Revisions to Better Match a Market. This could be a bit controversial, I suppose. However, marketability is a good goal. If you write genre fiction in particular, it’s essential that your manuscript meet the market expectations. Readers of romance novels expect a certain sequence of events (you can call this a formula, but if you’ve never written a romance it’s WAY harder than you probably think it is). Ditto mystery readers. Some other genres provide a bit more leeway as far as the plot “formula,” but there are still expectations. Your job as a writer is to meet the expectations without becoming completely predictable. It’s a tough line to walk sometimes.

If you think trying to meet a genre’s expectations is selling out, then you might not want to be writing genre books. On the other hand, if you truly feel your book won’t be the book you want if you try to fit it into market expectations, then you might need to look at a different market.

I think it’s important to understand genre expectations before you try to sell a genre book. It’s also important to stay true to your vision for the book. Finding that balance can be tricky, so the decision whether to revise for these reasons is going to be a very personal and individual one. Evaluate each book on its own, and in the end, go with your gut.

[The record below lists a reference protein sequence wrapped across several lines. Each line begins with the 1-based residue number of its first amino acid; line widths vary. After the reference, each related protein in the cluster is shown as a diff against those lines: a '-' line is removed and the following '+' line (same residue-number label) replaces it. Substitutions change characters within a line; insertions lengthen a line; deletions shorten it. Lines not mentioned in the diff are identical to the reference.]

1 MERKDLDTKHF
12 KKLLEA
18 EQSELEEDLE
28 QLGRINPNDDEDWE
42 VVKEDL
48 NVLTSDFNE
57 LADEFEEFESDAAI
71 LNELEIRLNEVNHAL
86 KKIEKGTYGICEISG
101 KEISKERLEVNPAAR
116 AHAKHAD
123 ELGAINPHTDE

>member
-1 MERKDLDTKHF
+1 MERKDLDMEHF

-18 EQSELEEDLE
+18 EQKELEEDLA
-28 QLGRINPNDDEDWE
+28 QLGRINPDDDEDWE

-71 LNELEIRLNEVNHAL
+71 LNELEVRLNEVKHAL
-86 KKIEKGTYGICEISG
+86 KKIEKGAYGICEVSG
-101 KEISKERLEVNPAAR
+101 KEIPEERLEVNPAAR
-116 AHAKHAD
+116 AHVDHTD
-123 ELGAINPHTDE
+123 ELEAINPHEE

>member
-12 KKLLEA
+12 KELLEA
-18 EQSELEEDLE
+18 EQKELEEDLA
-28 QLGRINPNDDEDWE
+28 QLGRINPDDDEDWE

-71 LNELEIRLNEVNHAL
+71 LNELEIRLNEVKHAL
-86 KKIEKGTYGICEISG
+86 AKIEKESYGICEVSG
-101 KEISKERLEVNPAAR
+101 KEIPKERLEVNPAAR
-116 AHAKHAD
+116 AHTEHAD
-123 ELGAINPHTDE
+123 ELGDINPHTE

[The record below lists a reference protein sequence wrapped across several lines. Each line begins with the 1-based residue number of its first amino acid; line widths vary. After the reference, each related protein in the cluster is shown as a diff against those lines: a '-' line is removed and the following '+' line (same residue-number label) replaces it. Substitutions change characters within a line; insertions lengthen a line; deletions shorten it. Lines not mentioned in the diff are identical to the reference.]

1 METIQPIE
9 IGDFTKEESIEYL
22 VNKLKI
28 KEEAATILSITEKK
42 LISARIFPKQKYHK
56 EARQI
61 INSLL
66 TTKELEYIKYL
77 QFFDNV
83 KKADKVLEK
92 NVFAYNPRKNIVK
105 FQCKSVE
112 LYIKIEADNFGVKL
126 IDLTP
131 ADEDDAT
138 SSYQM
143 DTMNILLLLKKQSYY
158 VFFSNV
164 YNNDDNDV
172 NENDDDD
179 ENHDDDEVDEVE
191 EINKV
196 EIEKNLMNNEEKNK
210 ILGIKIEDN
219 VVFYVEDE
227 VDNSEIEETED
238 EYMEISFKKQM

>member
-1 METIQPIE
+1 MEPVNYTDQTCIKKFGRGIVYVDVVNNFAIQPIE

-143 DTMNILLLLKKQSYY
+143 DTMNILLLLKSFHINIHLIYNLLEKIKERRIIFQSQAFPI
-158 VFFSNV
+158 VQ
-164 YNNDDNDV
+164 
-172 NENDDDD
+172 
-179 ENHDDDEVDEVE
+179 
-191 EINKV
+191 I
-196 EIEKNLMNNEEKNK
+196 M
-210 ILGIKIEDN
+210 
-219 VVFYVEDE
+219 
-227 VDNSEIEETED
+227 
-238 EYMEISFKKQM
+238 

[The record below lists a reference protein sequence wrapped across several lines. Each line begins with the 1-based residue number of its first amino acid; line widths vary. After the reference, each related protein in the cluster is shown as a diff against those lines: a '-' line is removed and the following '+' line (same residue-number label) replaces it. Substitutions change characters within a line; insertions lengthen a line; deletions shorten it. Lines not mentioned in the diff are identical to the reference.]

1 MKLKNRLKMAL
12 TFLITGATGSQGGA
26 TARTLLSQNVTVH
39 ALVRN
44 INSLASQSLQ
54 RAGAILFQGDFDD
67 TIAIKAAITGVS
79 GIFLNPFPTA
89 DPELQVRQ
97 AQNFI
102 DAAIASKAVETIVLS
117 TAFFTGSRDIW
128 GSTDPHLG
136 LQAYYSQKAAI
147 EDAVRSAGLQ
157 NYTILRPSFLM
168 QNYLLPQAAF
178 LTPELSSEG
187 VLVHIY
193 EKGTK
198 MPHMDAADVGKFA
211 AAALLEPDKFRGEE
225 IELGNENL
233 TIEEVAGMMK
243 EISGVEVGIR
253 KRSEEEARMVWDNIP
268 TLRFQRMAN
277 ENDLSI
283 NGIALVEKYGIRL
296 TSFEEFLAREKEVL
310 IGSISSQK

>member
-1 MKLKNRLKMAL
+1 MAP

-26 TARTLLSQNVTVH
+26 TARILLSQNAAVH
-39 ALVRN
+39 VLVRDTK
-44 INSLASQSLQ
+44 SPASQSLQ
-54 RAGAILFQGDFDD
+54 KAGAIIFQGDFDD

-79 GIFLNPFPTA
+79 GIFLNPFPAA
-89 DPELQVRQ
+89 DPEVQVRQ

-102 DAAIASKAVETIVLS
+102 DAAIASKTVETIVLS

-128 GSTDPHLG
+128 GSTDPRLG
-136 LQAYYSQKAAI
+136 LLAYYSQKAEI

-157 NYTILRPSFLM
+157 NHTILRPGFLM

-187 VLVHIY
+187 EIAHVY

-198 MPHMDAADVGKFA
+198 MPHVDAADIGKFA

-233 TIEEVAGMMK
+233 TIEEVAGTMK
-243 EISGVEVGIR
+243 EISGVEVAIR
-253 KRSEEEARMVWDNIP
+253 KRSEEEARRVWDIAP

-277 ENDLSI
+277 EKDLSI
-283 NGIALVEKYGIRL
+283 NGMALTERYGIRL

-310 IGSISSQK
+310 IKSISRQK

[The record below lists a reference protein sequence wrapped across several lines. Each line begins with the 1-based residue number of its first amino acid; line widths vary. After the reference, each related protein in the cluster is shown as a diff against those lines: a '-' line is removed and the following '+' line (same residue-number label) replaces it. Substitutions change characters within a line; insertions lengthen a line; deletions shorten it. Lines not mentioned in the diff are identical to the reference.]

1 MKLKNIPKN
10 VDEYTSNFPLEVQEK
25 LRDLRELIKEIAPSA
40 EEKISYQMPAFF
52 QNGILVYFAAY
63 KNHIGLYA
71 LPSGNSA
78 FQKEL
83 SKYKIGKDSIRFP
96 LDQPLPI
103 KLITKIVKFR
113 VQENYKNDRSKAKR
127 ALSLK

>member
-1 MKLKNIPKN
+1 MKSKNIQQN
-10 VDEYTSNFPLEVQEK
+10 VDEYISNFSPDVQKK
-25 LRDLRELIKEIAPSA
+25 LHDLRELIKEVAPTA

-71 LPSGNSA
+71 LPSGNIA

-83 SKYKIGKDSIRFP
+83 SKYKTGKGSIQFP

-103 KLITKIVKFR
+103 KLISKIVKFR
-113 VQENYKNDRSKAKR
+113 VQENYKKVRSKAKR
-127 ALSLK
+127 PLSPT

Rewrites Requested by Your Editor. This one initially seems like a no-brainer. You sold the book—now do your edits. However, again, I think there’s a certain amount of gut instinct you have to honor even in this situation. If your editor asks for changes that just don’t work for you, or that you feel are contradictory to your vision of the book, then some discussion might be in order.

Now, by “discussion” I don’t mean you should just tell the editor you won’t make the changes. I mean explain the reasons why you don’t want to make those changes and maybe come up with a compromise. If you’re willing to do a little give and take, then your editor most likely will be, too. And editors aren’t always right. I threw down with an author once over a scene I really, really disliked. She told me her readers would be fine with it, and she’d prefer to leave it. We ended up with a bit of a compromise—she made a few changes that made it more palatable to me, but in the end I still didn’t care for it. However, she knew her readers, and the book sold quite well. So I wasn’t really right on that call. Of course, I’ve had back-and-forth with my own editors on various projects, and maybe I was right and maybe I wasn’t, but in the end there have only been a couple of cases where I was really unhappy with elements of the final product. And even in those cases, the majority worked for the finished book. I still grumble, but the readers don’t even know there was ever a problem.

Overall, I think it’s important to have an editor you can communicate well with, and who you trust. (I personally am grateful to have editors who'll put up with me even though I'm a huge pain in the ass sometimes.) It’s also important to be willing to compromise even when you want more than anything to dig in your heels and keep your baby exactly the way it is.